a.d.a. claims and state law claims against numerous businesses in order to enforce quick settlements. that's because states allow for damages under the state disability rights laws. but this ignores the fact that title 3 of the federal a.d.a. only permits recovery of reasonable attorneys' fees and costs, no recovery of money damages. in other words, it is state law, not the federal a.d.a., which provides the financial incentive for pursuing numerous lawsuits. additionally, the filing of multiple suits alleging violations of the a.d.a. or state disability laws says nothing about the underlying merits of those suits or the intents of the parties involved. to the extent lawyers engage in misconduct, courts already have the tools to address such misconduct including by imposing sanctions, refusing to award attorneys' fees or dismissing cases that have no legal or factual basis. a presuit notification requirement together with a lack of any requirement to actually comply with the law is
a virtual get out of jail free card for every public accommodation in america. h.r. 620 substantially diminishes the primary incentive for voluntary compliance for title 3 which is the credible risk of being sued and having to pay reasonable attorneys' fees and costs. h.r. 620's notice and cure requirements by starkly diminishing the risk of litigation would send a clear and devastating message to every public accommodation in america, that there is no need to comply voluntarily with the a.d.a. instead, the bill tells businesses that they should simply wait and see if they ever receive a notice of violation and forget about the rights and needs of people with disabilities until then. as a former homeland security secretary tom ridge wrote recently in "the hill" in opposing h.r. 620, quote, it is unacceptable to roll back the civil rights of people with disabilities. we should ensure access, not progress. we should expect businesses to know and comply with their obligations, not require neighbors and colleagues with
disabilities to shoulder the burden of informing and educating businesses about those obligations. we should not turn the simple of the business of everyday life into a complex and legal deal for people with disabilities, unquote. for the forgoing reasons, i oppose h.r. 620 and urge the house to reject this deeply flawed bill. i reserve the balance of my time. the chair: the gentleman reserves the balance of his time. the gentleman from virginia. mr. goodlatte: mr. speaker, i yield myself 30 seconds to respond to the gentleman from new york. point of fact, united states code contains several examples in which a potential plaintiff must provide notice before filing a lawsuit. title 1 of the a.d.a., in fact, for example, requires a plaintiff to first file administrative complaint with the eeoc. unlike a complaint filed in federal court, it's a method for parties to try to resolve the case before litigation through a contil silliation process. as part of this process, the plaintiff is required to fill out a form that puts the recipient on notice of the alleged issues.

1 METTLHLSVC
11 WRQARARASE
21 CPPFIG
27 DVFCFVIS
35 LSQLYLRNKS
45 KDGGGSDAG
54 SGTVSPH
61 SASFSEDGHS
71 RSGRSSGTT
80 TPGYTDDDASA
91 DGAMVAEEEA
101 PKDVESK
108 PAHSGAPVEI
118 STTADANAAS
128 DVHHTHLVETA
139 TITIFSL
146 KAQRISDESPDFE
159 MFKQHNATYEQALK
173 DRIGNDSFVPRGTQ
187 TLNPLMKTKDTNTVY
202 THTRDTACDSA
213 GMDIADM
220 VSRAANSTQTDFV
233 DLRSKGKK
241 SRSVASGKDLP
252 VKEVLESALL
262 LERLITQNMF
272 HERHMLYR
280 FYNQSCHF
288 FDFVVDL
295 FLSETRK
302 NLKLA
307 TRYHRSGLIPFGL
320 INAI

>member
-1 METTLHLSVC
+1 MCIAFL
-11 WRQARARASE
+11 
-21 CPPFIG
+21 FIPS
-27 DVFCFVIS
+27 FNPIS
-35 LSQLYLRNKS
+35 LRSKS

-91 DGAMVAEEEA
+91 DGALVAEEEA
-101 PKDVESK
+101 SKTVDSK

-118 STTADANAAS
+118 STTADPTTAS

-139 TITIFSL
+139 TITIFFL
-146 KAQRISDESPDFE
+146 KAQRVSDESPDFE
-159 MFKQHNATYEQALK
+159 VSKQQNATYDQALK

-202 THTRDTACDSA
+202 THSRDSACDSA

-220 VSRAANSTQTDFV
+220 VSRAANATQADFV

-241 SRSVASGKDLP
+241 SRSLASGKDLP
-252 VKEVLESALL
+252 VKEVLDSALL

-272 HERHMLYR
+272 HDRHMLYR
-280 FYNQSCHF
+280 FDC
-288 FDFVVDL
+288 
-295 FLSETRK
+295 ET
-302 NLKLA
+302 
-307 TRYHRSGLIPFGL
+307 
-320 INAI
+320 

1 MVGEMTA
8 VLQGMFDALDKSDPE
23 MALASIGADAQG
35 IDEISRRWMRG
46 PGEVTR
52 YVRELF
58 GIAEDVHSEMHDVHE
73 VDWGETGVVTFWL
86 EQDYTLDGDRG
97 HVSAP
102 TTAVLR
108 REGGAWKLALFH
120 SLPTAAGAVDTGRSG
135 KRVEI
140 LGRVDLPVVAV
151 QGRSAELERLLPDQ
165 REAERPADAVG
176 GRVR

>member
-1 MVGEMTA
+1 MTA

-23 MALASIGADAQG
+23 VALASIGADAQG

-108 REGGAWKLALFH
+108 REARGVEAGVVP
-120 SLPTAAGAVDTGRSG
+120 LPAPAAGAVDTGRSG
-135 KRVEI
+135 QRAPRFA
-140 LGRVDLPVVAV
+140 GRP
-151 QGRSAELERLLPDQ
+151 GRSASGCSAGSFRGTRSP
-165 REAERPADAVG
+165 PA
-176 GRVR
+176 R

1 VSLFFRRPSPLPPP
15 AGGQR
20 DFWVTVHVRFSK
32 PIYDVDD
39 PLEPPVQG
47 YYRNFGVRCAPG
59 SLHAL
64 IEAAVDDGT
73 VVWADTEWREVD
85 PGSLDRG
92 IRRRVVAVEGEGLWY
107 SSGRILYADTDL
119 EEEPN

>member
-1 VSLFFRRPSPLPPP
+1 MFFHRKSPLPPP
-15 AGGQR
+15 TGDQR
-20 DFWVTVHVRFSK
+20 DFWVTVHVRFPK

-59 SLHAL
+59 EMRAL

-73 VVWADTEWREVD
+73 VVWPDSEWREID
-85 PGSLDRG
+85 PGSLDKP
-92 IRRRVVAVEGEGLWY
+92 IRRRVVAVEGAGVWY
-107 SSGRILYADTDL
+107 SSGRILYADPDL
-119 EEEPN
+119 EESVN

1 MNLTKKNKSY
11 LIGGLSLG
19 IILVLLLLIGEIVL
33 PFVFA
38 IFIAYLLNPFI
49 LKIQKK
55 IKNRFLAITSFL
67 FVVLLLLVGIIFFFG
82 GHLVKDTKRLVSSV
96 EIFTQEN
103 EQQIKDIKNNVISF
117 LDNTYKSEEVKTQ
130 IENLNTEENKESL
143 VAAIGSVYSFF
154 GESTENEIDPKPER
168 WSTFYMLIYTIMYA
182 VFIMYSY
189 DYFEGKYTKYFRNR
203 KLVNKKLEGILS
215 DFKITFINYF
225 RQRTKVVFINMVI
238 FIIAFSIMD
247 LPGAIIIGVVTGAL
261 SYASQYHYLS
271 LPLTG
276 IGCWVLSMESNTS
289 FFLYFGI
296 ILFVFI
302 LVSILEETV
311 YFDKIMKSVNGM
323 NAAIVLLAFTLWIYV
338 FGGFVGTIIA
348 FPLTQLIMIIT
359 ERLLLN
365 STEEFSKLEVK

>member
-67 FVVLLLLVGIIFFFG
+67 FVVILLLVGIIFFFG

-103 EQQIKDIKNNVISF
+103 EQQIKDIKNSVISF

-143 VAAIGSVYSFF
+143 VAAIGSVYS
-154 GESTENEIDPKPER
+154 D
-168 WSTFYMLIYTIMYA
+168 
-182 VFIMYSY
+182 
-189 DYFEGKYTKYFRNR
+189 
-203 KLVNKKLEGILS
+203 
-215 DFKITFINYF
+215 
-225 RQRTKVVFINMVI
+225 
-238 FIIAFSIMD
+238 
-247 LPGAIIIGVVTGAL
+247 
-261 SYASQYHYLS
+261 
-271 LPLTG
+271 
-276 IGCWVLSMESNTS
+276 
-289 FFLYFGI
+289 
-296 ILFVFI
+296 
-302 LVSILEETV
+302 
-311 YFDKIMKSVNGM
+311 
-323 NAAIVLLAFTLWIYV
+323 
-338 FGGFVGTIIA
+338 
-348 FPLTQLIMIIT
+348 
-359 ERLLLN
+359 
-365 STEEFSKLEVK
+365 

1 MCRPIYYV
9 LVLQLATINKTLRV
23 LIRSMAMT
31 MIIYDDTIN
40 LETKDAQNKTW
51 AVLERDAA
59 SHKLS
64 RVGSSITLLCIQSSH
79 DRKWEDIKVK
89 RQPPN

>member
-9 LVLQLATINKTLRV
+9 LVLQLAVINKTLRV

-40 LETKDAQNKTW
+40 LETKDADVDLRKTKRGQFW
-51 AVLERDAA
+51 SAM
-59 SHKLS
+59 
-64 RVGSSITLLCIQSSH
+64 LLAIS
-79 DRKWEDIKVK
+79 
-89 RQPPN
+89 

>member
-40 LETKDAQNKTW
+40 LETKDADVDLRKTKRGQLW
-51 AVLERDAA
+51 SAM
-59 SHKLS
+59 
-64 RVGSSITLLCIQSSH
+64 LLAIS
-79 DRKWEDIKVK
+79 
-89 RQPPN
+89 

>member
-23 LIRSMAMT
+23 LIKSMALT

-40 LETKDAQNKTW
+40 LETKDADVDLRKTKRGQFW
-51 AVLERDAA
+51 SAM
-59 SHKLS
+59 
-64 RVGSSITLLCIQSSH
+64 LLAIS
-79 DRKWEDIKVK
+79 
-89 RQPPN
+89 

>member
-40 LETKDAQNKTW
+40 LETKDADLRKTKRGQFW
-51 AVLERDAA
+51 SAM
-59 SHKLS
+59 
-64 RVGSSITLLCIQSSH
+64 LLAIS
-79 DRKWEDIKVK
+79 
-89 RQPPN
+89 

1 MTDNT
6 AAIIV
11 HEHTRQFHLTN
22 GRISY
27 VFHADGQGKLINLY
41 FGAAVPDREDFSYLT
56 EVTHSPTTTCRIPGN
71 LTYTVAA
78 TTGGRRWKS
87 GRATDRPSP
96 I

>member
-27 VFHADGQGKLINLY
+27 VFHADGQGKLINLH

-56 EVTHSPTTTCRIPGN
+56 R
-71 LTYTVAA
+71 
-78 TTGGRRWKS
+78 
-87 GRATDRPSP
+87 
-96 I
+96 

title 2 of the civil rights act has a similar process. at this time it's my pleasure to yield two minutes to the gentleman from california, mr. calvert. the chair: the gentleman from california is recognized for two minutes. mr. calvert: i thank the chairman. mr. speaker, the goal of the americans with disabilities act is to provide access for the disabled. that goal must be pursued and protected. it's important to distinguish, however, that the a.d.a. is not intended to feed drive-by lawsuits and put good people out of business. unfortunately, my state, california, has become ground zero for abusive a.d.a. lawsuits. i've heard many small businesses in my congressional district who have fallen victim to abusive a.d.a. lawsuits that are not aimed at improving access to the disabled. in fact, california accounts of a.d.a. 40%, 40% lawsuits nationwide. despite being home to just 12% of the country's disabled